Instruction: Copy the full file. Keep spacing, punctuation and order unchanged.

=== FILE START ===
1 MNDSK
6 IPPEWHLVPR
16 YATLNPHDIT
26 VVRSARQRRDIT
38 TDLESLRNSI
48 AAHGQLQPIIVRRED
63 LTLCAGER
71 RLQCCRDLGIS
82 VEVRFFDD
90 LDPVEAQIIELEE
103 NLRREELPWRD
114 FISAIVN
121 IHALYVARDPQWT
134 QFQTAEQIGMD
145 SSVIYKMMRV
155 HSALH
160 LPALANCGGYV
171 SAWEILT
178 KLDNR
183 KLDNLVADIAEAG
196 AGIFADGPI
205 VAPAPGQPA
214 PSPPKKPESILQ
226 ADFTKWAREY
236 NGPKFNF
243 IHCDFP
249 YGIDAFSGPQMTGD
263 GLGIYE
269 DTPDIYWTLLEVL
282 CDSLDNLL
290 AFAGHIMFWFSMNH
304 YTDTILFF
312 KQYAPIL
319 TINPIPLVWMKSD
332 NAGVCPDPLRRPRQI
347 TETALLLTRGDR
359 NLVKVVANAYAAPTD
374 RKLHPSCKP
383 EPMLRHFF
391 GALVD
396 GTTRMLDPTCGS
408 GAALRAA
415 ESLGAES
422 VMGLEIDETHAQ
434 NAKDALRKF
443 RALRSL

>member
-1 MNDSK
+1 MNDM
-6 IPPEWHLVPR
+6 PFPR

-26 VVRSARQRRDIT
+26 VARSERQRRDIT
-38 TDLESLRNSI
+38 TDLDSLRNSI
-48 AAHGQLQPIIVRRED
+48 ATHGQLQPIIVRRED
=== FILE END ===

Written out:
1 MNDSK
6 IPPEWHLVPR
16 YATLNPHDIT
26 VVRSARQRRDIT
38 TDLESLRNSI
48 AAHGQLQPIIVRRED
63 LTLCAGER
71 RLQCCRDLGIS
82 VEVRFFDD
90 LDPVEAQIIELEE
103 NLRREELPWRD
114 FISAIVN
121 IHALYVARDPQWT
134 QFQTAEQIGMD
145 SSVIYKMMRV
155 HSALH
160 LPALANCGGYV
171 SAWEILT
178 KLDNR
183 KLDNLVADIAEAG
196 AGIFADGPI
205 VAPAPGQPA
214 PSPPKKPESILQ
226 ADFTKWAREY
236 NGPKFNF
243 IHCDFP
249 YGIDAFSGPQMTGD
263 GLGIYE
269 DTPDIYWTLLEVL
282 CDSLDNLL
290 AFAGHIMFWFSMNH
304 YTDTILFF
312 KQYAPIL
319 TINPIPLVWMKSD
332 NAGVCPDPLRRPRQI
347 TETALLLTRGDR
359 NLVKVVANAYAAPTD
374 RKLHPSCKP
383 EPMLRHFF
391 GALVD
396 GTTRMLDPTCGS
408 GAALRAA
415 ESLGAES
422 VMGLEIDETHAQ
434 NAKDALRKF
443 RALRSL

>member
-1 MNDSK
+1 MNDM
-6 IPPEWHLVPR
+6 PFPR

-26 VVRSARQRRDIT
+26 VARSERQRRDIT
-38 TDLESLRNSI
+38 TDLDSLRNSI
-48 AAHGQLQPIIVRRED
+48 ATHGQLQPIIVRRED